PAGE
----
BEING CHIEF Beyond Business—per Reverend Taylor

The following is a review of my upcoming book, BEING CHIEF, by Reverend Dr. Donald F. Taylor, Sr.:

START_QUOTE_30t_smIt has been my pleasure to read the book, BEING CHIEF, by Rick Miller. In my estimation, it is one of the very best that I have read. The theme of the book includes several very important points that will keep the reader involved and interested in the development of the concept being put forth.

Miller shares his All-In Leadership approach to deal with a very challenging topic—how can we be our best and help others do the same? He has come upon a very unique way of integrating sound principles of leadership with a thorough review of our own personality, motives, and desired outcomes. Among other recommendations, he proposes integration, rather than separation, of our personal and professional lives based upon a “common set of values.”

Miller states that his successful All-In Leadership and All-In Living concepts require that leaders make “… good choices involving families, communities, governments, social agencies, and educational institutions, as well as business.” I could not help but reflect on how pertinent his advice is to those leaders who also have responsibility in the religious realm. In fact, I would go so far as to say that this book might be on the required reading list for those who anticipate a life of service connected very directly with the cleric.

This book truly transcends culture. Among the books of this nature to which I have been exposed, I consider BEING CHIEF a classic. The book is about more than how to reach a leadership position in an organization; rather, it shows how everyone profits when sound leadership practices are put into place. It follows so very closely the dictum, “a rising tide lifts all boats.” To follow the All-In Roadmap outlined in the book is a win-win situation for everyone.

I am also impressed with BEING CHIEF because of the subliminal implications for minorities, women, and the unconnected talent in our society. These groups often find that encouragement and “normal” pathways are muted or non-existent.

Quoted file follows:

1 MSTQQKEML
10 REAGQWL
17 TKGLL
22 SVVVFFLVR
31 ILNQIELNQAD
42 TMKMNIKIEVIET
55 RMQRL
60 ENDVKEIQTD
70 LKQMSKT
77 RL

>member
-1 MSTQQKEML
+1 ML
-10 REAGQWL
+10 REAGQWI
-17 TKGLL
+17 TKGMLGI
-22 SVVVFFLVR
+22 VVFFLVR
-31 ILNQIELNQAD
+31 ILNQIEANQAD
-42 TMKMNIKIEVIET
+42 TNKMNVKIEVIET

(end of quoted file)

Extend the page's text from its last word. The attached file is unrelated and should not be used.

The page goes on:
I read the book with the presumption that it probably didn’t refer too much to me or to folk like me. However, before I got too far into the document, I began to feel that the document was, indeed, speaking to me.

The All-In Roadmap is based on five important questions and choices designed to “… help you create an adaptive culture in your group or company, where people will excel and growth will be the result.” This approach presents five basic choices that include in-depth discussion on discipline, the development of insight, demonstration of support, the use of creativity, and a call to actually visibly live our values.

Miller does not presume to preach but instead believes that a “roadmap” can help you and your team get from wherever you are today to wherever you want to go. All along the way, you are given choices. Your driving preferences, he states, may change along the way and his roadmap will lay out alternative routes in response. Sometimes the most direct way may not be the best way for you to go. At times you may want to slow down, speed up, or travel in a different direction in order to reach your destination. There are times you may need to make certain stops along the way. Rick provides discussions on these alternatives.

Probably the most remarkable thing about the book that Miller so elegantly writes about and teaches is that he knows how to think humanely. During this time of great transition our nation is experiencing, when so many are searching for ways to be more meaningful professionally and to reap the benefits of advancement for themselves and others, such a book is sorely needed.

I unequivocally endorse BEING CHIEF by Rick Miller. It is a powerful book.




—Reverend Dr. Donald F. Taylor, Sr.